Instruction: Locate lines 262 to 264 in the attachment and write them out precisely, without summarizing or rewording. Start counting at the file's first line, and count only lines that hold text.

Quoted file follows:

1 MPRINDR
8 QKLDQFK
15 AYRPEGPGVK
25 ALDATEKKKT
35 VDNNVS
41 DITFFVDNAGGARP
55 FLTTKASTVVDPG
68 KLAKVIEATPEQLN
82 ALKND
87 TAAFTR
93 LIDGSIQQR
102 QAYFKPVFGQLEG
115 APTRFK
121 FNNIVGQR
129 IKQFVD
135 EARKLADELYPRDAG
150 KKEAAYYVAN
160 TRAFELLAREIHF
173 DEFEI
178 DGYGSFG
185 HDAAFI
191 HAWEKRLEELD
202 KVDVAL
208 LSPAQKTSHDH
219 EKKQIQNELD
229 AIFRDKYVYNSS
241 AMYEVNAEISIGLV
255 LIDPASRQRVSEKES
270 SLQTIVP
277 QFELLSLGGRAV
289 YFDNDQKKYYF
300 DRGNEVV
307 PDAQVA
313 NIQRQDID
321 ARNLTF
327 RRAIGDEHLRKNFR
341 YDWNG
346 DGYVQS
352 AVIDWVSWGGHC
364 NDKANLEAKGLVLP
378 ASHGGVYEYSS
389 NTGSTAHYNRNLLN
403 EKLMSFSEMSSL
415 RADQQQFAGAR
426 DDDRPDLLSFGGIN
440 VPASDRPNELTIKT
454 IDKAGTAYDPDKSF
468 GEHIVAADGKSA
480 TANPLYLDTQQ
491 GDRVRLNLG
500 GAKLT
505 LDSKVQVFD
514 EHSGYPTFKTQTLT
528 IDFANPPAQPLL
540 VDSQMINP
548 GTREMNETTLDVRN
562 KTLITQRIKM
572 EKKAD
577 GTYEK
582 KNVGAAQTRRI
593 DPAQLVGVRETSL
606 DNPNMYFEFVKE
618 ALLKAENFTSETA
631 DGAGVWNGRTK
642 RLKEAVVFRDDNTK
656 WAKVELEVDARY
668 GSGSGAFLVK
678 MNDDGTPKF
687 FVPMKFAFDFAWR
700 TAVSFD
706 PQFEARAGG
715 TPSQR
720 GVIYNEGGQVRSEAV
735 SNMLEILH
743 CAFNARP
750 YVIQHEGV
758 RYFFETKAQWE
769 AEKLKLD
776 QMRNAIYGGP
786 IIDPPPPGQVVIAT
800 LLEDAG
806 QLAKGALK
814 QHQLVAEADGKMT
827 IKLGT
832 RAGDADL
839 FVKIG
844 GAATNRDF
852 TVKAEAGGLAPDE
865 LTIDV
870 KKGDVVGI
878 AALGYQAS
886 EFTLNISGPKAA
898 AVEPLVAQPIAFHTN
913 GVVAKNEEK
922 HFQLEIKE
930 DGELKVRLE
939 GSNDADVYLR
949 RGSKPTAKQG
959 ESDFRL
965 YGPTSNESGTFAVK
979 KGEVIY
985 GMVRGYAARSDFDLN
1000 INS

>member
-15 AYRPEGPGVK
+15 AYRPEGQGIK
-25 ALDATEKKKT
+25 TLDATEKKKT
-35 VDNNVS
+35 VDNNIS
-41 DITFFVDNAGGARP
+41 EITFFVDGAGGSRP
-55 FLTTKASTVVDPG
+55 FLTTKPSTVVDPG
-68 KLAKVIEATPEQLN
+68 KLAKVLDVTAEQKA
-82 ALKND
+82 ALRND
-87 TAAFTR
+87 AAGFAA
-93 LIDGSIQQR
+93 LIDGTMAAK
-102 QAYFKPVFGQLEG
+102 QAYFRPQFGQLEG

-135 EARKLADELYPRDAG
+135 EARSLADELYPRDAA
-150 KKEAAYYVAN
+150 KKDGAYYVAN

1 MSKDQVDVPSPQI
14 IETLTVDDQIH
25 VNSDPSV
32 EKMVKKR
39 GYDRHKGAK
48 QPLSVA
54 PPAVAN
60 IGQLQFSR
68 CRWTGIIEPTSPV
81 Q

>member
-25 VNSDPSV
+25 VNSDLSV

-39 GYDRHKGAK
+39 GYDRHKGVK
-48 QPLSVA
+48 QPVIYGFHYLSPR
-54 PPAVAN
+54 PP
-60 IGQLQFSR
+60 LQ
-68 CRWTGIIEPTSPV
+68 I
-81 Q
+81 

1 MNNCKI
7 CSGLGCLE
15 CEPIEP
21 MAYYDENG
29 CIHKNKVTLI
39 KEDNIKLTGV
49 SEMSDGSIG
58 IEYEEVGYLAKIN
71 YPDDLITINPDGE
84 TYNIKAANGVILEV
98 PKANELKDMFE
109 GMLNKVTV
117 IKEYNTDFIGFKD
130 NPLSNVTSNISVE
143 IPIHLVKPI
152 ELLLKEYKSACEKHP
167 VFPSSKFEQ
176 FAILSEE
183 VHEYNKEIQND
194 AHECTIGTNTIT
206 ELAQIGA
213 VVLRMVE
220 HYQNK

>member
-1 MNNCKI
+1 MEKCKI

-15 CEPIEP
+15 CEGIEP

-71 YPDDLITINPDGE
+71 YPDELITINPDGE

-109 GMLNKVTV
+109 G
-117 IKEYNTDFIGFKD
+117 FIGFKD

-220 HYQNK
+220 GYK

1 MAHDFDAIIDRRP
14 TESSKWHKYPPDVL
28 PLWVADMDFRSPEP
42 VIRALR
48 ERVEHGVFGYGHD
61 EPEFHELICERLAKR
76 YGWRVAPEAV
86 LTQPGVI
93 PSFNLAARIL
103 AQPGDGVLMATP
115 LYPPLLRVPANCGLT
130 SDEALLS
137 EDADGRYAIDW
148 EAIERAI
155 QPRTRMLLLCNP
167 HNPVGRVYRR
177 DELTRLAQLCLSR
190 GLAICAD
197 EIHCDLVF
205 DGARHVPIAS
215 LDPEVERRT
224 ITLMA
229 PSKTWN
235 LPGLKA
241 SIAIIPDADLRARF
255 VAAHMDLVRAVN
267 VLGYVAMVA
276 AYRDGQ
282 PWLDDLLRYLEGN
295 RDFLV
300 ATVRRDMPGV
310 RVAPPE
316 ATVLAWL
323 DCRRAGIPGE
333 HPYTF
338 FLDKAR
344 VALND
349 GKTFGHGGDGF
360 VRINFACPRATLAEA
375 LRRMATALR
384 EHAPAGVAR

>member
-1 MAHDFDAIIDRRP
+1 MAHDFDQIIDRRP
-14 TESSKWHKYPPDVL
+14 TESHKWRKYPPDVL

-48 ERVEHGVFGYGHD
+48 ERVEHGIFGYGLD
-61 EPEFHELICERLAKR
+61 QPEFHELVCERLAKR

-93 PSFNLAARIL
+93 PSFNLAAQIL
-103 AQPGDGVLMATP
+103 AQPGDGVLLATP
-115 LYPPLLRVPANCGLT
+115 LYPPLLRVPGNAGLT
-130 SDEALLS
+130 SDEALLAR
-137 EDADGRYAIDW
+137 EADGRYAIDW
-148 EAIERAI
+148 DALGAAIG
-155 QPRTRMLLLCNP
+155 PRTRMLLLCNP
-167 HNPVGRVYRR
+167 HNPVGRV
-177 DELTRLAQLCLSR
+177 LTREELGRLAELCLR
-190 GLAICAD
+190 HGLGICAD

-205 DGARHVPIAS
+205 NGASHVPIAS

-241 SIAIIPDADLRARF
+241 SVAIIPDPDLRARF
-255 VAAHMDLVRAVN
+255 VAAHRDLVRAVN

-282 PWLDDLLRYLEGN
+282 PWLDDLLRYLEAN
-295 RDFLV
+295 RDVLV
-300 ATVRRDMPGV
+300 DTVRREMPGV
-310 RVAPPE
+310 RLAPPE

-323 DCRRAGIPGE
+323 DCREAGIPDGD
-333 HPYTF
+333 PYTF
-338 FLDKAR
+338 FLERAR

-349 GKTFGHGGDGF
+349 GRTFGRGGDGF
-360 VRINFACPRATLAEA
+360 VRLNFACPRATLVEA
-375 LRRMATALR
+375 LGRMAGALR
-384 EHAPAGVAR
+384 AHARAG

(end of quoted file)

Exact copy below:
-241 SIAIIPDADLRARF
+241 SVAIIPDPDLRARF
-255 VAAHMDLVRAVN